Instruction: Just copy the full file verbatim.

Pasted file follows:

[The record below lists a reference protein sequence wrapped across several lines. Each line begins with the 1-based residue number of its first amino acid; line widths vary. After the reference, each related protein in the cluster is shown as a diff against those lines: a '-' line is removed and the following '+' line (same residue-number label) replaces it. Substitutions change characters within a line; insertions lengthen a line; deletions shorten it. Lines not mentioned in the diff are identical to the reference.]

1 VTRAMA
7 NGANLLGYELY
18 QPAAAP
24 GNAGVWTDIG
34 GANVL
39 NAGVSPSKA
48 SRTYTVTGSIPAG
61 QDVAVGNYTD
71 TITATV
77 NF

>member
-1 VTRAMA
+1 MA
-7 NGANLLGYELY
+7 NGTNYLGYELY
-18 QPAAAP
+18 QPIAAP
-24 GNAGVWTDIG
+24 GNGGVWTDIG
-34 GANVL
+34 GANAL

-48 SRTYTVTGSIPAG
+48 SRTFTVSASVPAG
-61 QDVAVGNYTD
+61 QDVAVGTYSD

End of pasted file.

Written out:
[The record below lists a reference protein sequence wrapped across several lines. Each line begins with the 1-based residue number of its first amino acid; line widths vary. After the reference, each related protein in the cluster is shown as a diff against those lines: a '-' line is removed and the following '+' line (same residue-number label) replaces it. Substitutions change characters within a line; insertions lengthen a line; deletions shorten it. Lines not mentioned in the diff are identical to the reference.]

1 VTRAMA
7 NGANLLGYELY
18 QPAAAP
24 GNAGVWTDIG
34 GANVL
39 NAGVSPSKA
48 SRTYTVTGSIPAG
61 QDVAVGNYTD
71 TITATV
77 NF

>member
-1 VTRAMA
+1 MA
-7 NGANLLGYELY
+7 NGTNYLGYELY
-18 QPAAAP
+18 QPIAAP
-24 GNAGVWTDIG
+24 GNGGVWTDIG
-34 GANVL
+34 GANAL

-48 SRTYTVTGSIPAG
+48 SRTFTVSASVPAG
-61 QDVAVGNYTD
+61 QDVAVGTYSD